Some anxiety is actually a good thing. Anxiety is what propels us to succeed and do well on homework, in jobs, etc. Anxiety is also there to keep us safe from danger or risky behavior. It's the voice in our head that says, "Don't do that; you might get hurt" and the voice that says, "Better get started on that project now instead of waiting until later." If we had no anxiety at all, we would probably watch Netflix all day and never get anything useful done.

The trick is to accept that some anxiety is OK and even desirable, but learn to recognize when the amount of anxiety is within acceptable limits and when it's too much.

Below are a few strategies that may help your student—and yourself—manage anxiety more effectively.

1. Be Mindful of Your Anxiety

Don't try to get rid of anxiety altogether.

Many people try not to be anxious when they feel it coming on and this can be problematic. In fact, this can even make it worse because the more you try to not think or not feel something, you tend to think and feel it even more. (Try not thinking about purple cows for 60 seconds and notice how many times the image of a purple cow jumps into your head).

Trying not to feel anxious also adds to the anxiety when you start criticizing yourself as a failure for not being able to control it.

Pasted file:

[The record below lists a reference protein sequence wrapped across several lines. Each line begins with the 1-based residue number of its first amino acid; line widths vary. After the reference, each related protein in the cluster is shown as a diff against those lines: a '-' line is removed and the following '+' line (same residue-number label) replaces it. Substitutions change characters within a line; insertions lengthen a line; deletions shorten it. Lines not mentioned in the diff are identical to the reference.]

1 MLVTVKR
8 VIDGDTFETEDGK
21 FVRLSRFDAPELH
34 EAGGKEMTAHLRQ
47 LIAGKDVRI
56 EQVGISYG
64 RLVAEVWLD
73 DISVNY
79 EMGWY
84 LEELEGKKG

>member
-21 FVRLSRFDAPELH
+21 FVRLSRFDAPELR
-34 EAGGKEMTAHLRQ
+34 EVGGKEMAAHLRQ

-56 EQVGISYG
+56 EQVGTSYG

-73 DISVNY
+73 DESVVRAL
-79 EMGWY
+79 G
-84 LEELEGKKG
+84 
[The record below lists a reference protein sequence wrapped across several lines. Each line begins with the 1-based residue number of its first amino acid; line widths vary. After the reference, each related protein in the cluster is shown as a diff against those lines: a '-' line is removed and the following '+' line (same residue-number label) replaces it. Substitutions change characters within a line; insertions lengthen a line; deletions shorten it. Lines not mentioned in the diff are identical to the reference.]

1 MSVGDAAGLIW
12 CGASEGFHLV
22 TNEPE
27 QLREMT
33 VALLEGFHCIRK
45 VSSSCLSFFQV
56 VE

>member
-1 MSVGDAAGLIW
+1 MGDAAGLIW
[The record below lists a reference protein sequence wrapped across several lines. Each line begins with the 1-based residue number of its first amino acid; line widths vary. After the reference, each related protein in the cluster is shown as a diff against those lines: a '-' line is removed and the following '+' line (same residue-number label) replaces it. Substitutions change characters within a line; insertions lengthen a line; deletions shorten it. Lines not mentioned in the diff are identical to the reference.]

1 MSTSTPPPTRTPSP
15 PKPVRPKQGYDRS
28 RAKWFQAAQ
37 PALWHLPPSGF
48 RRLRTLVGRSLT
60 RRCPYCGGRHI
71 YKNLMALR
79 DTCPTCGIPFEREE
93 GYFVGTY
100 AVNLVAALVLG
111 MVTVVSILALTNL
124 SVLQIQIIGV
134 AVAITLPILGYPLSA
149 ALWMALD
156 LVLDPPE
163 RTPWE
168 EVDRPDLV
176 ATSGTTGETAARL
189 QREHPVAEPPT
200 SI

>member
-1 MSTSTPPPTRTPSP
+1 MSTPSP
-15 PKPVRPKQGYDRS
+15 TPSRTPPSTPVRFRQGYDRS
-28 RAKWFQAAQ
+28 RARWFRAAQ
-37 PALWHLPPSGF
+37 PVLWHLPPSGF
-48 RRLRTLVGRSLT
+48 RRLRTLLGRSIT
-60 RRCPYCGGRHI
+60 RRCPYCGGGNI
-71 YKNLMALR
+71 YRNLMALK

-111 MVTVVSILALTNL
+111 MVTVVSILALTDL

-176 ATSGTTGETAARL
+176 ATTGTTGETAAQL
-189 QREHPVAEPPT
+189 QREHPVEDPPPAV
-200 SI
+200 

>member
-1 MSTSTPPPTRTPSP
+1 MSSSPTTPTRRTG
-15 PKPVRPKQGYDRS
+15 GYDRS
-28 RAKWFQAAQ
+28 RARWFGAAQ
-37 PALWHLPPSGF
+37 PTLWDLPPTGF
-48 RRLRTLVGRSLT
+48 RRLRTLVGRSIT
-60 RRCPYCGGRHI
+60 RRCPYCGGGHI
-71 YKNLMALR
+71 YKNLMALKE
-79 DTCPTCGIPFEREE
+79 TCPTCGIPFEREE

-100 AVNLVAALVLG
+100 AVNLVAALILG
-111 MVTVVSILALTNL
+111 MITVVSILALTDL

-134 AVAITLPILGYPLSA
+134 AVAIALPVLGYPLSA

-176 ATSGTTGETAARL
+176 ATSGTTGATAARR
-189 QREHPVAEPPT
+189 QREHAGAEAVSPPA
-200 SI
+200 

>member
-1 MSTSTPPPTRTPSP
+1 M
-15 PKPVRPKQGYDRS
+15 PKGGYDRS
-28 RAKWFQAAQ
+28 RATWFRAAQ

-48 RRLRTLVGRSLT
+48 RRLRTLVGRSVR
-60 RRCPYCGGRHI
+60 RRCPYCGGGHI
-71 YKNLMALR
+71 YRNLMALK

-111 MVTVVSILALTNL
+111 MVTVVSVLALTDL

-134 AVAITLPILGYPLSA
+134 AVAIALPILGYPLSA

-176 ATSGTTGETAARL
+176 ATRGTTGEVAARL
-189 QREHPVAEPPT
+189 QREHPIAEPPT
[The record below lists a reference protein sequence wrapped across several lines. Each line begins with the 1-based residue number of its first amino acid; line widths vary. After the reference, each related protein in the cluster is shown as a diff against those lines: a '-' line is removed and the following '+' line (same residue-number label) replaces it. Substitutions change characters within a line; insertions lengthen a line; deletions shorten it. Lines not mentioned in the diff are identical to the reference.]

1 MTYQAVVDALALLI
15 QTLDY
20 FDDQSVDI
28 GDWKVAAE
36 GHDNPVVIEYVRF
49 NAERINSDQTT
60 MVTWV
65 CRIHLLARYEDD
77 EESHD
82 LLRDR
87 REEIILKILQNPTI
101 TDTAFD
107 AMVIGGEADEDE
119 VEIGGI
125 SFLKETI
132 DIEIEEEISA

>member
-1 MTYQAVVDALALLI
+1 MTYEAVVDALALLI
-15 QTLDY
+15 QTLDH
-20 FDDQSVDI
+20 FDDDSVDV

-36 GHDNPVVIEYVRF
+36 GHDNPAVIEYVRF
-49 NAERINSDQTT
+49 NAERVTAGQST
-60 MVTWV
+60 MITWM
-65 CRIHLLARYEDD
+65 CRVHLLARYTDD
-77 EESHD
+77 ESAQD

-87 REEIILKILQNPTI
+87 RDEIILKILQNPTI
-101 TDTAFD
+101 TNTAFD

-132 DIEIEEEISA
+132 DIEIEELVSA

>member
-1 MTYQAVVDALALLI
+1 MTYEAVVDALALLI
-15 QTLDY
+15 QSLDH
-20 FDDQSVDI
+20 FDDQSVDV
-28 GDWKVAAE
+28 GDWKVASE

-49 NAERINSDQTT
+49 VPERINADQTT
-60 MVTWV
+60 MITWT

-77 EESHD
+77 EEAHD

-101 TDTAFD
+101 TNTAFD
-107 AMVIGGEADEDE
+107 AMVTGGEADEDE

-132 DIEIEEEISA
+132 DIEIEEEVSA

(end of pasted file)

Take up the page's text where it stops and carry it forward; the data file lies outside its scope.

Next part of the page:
Rather than telling yourself to not feel anxious, try being aware of your unique way of experiencing anxiety.

What are the physical symptoms?
What is your thinking process like?
How long does your anxiety usually last?
When does it normally go away?

Asking yourself these questions reminds you that there is a predictable pattern to your anxiety—and knowing your pattern can give you some comfort that it will follow a certain course and will eventually subside in a predictable way.

Recognizing your pattern of anxiety can help you stop worrying about not being able to control your anxiety. Many people compound their anxiety by first having the anxiety episode, then mentally criticizing themselves for not being able to control it better. It often works better to accept your anxiety and recognize your pattern. Once you think about this, you'll be able to predict how long your anxiety is likely to last. When you can do this, you may notice that the anxiety subsides more quickly.